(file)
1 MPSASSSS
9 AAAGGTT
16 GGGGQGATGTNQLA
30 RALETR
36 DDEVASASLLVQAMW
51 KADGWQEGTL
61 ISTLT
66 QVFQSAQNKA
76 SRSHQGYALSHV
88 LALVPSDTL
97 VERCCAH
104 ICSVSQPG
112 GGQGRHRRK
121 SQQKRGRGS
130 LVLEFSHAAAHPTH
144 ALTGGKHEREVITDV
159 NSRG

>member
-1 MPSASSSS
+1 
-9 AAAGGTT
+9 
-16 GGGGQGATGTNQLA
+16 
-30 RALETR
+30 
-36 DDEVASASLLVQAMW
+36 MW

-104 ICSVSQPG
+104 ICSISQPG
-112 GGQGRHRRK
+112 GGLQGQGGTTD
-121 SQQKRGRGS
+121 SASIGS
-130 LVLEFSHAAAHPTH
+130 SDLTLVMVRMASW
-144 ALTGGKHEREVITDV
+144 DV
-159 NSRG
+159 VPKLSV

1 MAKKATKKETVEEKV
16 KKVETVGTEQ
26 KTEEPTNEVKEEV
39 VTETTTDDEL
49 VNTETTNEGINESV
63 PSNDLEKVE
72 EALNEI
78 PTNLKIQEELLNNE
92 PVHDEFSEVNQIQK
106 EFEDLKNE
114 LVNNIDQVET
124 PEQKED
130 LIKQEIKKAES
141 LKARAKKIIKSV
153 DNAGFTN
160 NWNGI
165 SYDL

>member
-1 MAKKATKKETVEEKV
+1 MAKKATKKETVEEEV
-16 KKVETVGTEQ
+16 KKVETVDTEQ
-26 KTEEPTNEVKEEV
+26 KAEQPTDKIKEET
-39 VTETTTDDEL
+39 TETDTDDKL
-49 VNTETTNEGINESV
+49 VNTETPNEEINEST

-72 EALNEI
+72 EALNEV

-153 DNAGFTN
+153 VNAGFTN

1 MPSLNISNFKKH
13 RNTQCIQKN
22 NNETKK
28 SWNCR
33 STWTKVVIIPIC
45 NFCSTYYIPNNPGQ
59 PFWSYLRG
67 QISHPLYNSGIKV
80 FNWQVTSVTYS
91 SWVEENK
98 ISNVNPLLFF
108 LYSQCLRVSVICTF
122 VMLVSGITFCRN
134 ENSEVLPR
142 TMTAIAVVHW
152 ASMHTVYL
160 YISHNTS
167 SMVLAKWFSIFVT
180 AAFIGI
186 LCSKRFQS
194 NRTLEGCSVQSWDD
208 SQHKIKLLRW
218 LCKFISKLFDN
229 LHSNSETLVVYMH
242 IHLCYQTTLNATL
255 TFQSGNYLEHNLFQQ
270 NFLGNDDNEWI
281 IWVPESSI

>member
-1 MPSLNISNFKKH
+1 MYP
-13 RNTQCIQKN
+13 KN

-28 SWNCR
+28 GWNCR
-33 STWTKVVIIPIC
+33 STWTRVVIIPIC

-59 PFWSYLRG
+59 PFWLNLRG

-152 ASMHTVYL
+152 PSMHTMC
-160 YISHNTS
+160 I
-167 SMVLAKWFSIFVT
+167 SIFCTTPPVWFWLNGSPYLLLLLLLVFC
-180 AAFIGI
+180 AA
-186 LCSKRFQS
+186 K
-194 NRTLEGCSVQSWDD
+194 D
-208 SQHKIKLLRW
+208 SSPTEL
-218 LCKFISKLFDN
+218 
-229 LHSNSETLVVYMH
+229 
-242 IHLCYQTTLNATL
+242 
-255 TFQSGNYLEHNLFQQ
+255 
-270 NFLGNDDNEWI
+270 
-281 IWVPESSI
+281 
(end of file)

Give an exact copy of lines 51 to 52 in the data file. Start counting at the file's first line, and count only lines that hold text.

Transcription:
114 LVNNIDQVET
124 PEQKED